February is American Heart Month-Here is How to care for your heart in your 30s, 40s, 50s and beyond
Some people think of heart disease as a condition that only strikes in old age, so they don’t concern themselves with their cardiovascular health.
Unfortunately, this couldn’t be further from the truth.
Not only does a man’s risk of heart disease increase at age 45 and women at age 55, the lifestyle choices that you make as a child and young adult affect your risk of developing heart disease over time.
Taking care of your heart is a lifelong responsibility and offers the following age-appropriate advice to preserve your health:
In your 30s (and younger)
• Subscribe to good, clean living. You can lower your risk of heart disease by following a low-salt, low-sugar, low-saturated-fat diet that includes lots of fresh produce; staying at a healthy weight; exercising regularly; and quitting smoking, if applicable.
• Know your numbers. Men and women aged 20 and older should have their cholesterol screened at least once every 5 years, according to the National Heart, Lung, and Blood Institute. Tests should be sooner if there’s an increased risk of heart disease. All adults should have their blood pressure checked once every 2 years or more often if they have high blood pressure.
• Take control of stress. Thirtysomethings busy climbing the corporate ladder and starting a family may feel anxious and stressed that there isn’t enough time in the day to get everything done. But, over time, stress can raise heart disease risk. De-stress regularly: Exercise, have heart-to-hearts with a friend or try relaxation therapy. If you’re overwhelmed, ask your healthcare provider for help.
In your 40s
• Try to lose a few. The number on the bathroom scale tends to creep up over time. If you’re overweight, you may be able to reduce your risk of heart disease by losing 5 percent to 10 percent of your body weight through diet and exercise.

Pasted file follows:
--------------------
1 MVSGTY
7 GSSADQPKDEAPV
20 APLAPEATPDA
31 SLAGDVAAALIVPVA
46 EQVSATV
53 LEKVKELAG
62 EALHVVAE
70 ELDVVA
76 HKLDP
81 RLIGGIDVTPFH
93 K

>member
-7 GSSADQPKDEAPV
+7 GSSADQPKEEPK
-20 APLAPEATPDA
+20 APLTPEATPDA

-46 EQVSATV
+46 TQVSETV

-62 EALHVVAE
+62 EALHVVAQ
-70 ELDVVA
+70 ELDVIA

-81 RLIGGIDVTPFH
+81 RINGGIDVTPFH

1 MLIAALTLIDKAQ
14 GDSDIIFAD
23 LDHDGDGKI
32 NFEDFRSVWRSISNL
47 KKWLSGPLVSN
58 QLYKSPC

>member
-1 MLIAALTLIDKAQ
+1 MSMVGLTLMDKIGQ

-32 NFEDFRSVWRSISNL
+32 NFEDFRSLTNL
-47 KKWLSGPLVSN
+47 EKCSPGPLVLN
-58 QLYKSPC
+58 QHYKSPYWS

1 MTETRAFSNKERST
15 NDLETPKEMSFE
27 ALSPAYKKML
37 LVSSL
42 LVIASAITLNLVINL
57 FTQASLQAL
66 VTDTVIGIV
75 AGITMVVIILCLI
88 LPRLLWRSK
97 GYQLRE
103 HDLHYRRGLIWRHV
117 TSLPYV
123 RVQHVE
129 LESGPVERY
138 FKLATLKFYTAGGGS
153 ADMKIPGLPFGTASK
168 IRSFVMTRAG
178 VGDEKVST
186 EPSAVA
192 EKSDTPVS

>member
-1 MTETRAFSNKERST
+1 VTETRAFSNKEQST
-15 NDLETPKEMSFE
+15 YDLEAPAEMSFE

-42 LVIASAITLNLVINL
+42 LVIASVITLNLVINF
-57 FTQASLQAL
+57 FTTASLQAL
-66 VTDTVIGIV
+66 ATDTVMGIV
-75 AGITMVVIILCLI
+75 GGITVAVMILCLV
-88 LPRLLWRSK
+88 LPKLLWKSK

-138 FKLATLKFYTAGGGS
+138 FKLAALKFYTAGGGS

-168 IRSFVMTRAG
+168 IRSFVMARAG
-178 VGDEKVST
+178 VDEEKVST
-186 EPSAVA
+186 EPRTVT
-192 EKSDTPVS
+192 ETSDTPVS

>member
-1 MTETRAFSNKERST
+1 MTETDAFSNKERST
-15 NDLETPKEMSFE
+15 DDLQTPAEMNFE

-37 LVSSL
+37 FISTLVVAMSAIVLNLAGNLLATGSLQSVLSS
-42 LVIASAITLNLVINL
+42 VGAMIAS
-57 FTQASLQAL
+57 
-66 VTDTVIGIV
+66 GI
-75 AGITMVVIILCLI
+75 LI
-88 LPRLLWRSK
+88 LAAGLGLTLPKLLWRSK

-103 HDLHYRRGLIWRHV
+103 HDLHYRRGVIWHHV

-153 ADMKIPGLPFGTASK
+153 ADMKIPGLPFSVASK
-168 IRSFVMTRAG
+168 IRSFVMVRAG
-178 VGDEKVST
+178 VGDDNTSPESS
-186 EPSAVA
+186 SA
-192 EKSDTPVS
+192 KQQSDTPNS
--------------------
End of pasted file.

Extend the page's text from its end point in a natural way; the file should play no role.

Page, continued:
• Get enough sleep. If you cut back on rest to squeeze all your responsibilities into your day, stop: Experts believe that there’s a link between sleep deprivation (sleeping less than five to six hours per night) and high blood pressure. Getting shut-eye for seven to eight hours seems to have a protective effect.
• Keep diabetes on your radar. Many patients with cardiovascular disease have diabetes and vice versa. Being aware of your diabetes status can be heart-protective. If your blood pressure reading is higher than 135/80 mm Hg, your doctor should test you for diabetes.
In your 50s (and beyond)
• Stay physically active. You might not feel like the athlete you once were, but don’t retire your sneakers just yet: All adults need to be physically active for 30 minutes most days of the week to ward off heart disease. It doesn’t have to be intense exercise for it to be beneficial. Go for long walks, play golf, take a yoga class or sign up for water aerobics – all of these activities can help ward off heart disease.
• Learn about CRP. C-reactive protein (CRP) levels increase in your body when there’s inflammation, which has been linked to the presence of heart disease. A simple blood test can measure your CRP levels. While the test isn’t right for everyone, your doctor may recommend that you get tested if you’re at increased risk of developing heart disease during the next decade.